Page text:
Meditation in Motion

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June 1, 2018
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No stranger to the world of martial arts, local Tai Chi and Qigong instructor Michelle Beardslee has brought a type of exercise that seeks to improve one’s total-body health from ancient China to the heart of South Louisiana.

Michelle said that, growing up, she always had a love for martial arts. She attributes that love to her father, who was a martial arts instructor himself.

“I was brought up in that lifestyle. He had weapons, swords and stuff all over the house, so that still is something that I love, but I think my father kind of instilled that discipline and the love for the art of martial arts and the swords and all that stuff,” Michelle said.

As she got older, Michelle participated in both mixed martial arts and Krav Maga classes, while also serving as a fitness and dance instructor. When her own instructor suggested that she look into Tai Chi, she began training under a Tai Chi master and direct descendant of the Chen family, who developed the practice.

“I started training with Jessie Tsao and got a teacher’s certification just to do beginners’ classes at first,” Michelle said. “Now, I’m teaching level one classes, level two classes and also aqua Tai Chi, and I also teach Qigong, which is another Chinese exercise.”

Michelle takes her practice to various locations like martial arts studios and yoga studios, and she holds workshops. Currently, she teaches classes at the Fitness Center of Thibodaux Regional. She said that she prefers moving from location to location because she can reach bigger crowds of people that way.

“I do prefer to go to a lot of different places because you run into people who, maybe they’re not willing to travel to the place that you’re at…so if you’re willing to go to different places to teach then you can reach a bigger crowd of people, more diverse crowd of people,” Michelle said.

The exercises Michelle teaches combine Tai Chi with another practice known as Qigong, which she said is considered an ancient Chinese healing exercise. She begins each class with a head-to-toe warm up that involves rotations of every major joint in the body in order to prevent discomfort. She then moves onto the eight Brocades of Qigong, a famous exercise set that consists of out-and-in total-body movements. Then, students begin the Tai Chi portion of the exercises, where flowing motions of the arms mimic martial arts movements.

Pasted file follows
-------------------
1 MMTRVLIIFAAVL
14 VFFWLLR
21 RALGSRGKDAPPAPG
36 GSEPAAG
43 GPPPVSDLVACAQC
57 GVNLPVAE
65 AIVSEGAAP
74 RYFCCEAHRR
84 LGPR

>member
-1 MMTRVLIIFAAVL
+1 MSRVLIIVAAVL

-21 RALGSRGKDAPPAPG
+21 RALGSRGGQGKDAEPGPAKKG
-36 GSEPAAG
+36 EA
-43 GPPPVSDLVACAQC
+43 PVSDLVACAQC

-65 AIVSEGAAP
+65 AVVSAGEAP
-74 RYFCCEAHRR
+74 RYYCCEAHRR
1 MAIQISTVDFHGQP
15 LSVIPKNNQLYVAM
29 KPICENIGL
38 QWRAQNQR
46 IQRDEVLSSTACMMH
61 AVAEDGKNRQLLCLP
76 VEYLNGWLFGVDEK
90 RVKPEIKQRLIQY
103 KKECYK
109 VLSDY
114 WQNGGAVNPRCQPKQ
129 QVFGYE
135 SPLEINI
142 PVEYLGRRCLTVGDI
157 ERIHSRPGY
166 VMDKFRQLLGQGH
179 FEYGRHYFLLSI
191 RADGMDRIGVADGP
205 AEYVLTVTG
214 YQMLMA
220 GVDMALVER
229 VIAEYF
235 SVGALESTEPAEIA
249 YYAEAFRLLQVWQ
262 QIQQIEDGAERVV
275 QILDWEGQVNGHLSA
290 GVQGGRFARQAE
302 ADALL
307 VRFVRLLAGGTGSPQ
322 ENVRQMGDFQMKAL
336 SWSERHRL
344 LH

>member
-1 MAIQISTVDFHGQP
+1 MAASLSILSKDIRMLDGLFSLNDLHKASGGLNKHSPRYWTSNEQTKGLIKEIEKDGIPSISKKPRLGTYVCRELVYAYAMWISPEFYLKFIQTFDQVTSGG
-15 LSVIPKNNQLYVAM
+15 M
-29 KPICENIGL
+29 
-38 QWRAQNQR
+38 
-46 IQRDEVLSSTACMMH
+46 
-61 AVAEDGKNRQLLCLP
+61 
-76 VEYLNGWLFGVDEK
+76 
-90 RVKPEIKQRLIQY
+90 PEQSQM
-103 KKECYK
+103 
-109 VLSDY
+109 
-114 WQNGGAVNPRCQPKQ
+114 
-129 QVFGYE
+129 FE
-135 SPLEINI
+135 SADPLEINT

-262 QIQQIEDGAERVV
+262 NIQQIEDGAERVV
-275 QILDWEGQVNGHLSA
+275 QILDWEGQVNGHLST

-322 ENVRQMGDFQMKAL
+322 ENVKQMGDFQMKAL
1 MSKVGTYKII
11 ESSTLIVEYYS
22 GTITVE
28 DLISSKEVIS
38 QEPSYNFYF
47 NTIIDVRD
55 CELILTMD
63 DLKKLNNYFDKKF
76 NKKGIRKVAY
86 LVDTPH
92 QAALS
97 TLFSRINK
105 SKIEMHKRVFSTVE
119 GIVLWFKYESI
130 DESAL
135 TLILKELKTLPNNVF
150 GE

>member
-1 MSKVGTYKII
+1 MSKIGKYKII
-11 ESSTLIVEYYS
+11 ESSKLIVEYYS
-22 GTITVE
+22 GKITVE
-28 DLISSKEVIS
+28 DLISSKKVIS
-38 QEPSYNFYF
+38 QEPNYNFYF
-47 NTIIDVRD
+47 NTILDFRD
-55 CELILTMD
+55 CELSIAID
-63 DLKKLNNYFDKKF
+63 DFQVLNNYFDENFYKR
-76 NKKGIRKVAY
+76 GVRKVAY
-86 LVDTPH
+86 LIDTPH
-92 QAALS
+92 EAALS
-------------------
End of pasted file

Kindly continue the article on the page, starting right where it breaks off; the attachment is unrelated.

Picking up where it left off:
“[Tai Chi is] always described as ‘meditation in motion,’ so you’re breathing, you’re meditating in your mind, but you’re also moving at the same time,” Michelle said.

By the end of each class, Michelle wants her students to have reached a level of peacefulness that they can carry with them through the rest of their day.

Through meditative exercises, she encourages her students to view themselves as “one big ball of peace” that no negativity can penetrate.

Tai Chi was developed thousands of years ago by a Kung Fu master who wanted to create an exercise that incorporated healing and health benefits with martial arts purposes, Michelle said. It combines the simulation of martial arts movements with breathing techniques that serve to remove negativity from the body and intake positivity.

“Once the student knows that this is the concept of Tai Chi…then they reach that level of pushing anything negative out of the body and regaining some kind of balance mentally and physically,” Michelle said.

Michelle said that Tai Chi’s background as an ancient practice created thousands of years ago by a healthy culture with a long lifespan is what makes it so unique. Additionally, the practice causes no harm to joints in the body.

“That’s something that attracted me to it,” Michelle said. “It’s not going to deteriorate the joints of your body like other exercises do where you would have more high impact.”

Overall, Michelle believes that Tai Chi can bring health to every part of one’s body because it does not limit itself to targeting just one area; rather, it has total-body benefits. She said that the practice could help to improve one’s quality of life.

“You have the benefit of the mental part of it where you’re relieving stress and you’re finding a peace. It’s going to help you live a better quality of life,” Michelle said.